• Samantha Lo is currently a Master of Philosophy student at the Department of Computing of The Hong Kong Polytechnic University. She received her BSc in Information Technology from the same university in 2005. Samatha received a Merit Award in the Charles Baggage Final-Year Project Award, and the 3rd prize in The 9th Challenge Cup Philips Competition in 2005. During 2003-2004, she was a trainee business analyst at the DBS Bank in Hong Kong. Her research interests include Internet measurement, interdomain routing, and traffic engineering. In real life, she is also a musician, playing a classical Chinese instrument. She received a number of awards and has performed in Southeast Asian countries and China.
youtubeResearch Forum: Active Measurement of the AS Path Prepending Method
pdfSamantha Lo Presentation(PDF)
10:00am - 10:15amExhibit Hall 3

Research Forum: Pretty Good BGP and the Internet Alert Registry

The Internet\'s interdomain routing protocol, BGP, is vulnerable to a number of damaging attacks primarily due to operator misconfiguration. Proposed solutions with strong guarantees require a public-key infrastructure, accurate routing registries, and changes to BGP. Until such a large proposal is adopted, networks will remain vulnerable to false information injected into BGP. However, BGP routers could avoid selecting and propagating these routes if they were cautious about adopting new reachability information. We describe a protocol-preserving enhancement to BGP, Pretty Good BGP (PGBGP), that slows the dissemination of disruptive routes, providing network operators time to respond before the problem escalates into a large-scale Internet attack.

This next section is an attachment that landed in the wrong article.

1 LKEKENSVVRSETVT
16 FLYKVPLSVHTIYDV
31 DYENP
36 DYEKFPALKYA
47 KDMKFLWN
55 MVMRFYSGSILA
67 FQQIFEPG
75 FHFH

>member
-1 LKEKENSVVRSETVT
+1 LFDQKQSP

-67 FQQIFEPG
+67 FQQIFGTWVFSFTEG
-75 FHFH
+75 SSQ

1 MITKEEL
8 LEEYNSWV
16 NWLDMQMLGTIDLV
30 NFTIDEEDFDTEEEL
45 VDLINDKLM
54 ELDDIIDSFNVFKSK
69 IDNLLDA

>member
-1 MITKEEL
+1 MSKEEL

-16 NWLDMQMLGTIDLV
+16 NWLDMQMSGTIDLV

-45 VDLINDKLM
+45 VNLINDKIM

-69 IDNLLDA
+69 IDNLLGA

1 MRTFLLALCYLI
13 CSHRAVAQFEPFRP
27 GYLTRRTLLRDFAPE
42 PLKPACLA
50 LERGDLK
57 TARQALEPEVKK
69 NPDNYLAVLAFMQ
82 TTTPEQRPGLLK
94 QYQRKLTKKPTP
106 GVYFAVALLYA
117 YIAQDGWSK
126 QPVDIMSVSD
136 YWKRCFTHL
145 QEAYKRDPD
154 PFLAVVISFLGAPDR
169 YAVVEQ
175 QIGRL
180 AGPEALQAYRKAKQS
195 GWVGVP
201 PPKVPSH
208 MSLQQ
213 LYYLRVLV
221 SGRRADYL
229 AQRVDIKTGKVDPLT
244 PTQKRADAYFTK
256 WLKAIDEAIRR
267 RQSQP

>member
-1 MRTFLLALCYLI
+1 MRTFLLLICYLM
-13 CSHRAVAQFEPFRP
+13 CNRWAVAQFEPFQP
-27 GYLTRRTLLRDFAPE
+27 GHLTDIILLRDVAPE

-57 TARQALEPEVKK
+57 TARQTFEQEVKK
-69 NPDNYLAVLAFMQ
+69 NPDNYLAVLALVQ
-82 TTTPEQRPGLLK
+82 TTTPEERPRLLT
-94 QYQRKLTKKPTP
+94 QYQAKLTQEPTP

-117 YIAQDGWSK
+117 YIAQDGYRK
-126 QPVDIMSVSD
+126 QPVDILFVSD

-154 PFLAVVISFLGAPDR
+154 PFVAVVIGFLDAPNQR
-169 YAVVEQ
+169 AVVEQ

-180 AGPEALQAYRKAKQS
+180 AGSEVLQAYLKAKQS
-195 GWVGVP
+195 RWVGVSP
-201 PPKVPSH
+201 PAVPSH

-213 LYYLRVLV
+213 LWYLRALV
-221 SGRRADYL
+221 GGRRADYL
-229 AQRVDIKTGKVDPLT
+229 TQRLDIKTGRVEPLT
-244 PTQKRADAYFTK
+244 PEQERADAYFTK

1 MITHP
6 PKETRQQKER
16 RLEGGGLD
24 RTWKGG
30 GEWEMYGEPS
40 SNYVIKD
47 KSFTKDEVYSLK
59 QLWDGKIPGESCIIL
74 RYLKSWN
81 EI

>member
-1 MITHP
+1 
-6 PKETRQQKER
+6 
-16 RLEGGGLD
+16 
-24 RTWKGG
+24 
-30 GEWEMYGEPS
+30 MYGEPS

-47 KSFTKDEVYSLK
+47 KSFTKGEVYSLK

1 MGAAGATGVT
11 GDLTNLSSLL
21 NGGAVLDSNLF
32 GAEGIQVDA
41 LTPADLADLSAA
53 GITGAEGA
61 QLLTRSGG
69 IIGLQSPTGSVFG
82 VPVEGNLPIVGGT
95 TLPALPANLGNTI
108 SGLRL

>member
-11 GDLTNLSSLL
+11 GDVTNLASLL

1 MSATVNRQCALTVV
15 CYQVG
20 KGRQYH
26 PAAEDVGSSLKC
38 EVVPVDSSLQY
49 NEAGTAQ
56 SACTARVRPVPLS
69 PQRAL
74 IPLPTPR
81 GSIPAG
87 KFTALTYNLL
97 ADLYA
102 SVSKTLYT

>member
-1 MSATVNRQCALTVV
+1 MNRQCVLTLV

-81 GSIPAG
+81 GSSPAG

View full abstract page.
  • Josh Karlin, University of New Mexico.
pdfJosh Karlin Presentation(PDF)
youtubeResearch Forum: Pretty Good BGP and the Internet Alert Registry
10:15am - 10:30amExhibit Hall 3

Research Forum: A simple coordination mechanism for interdomain routing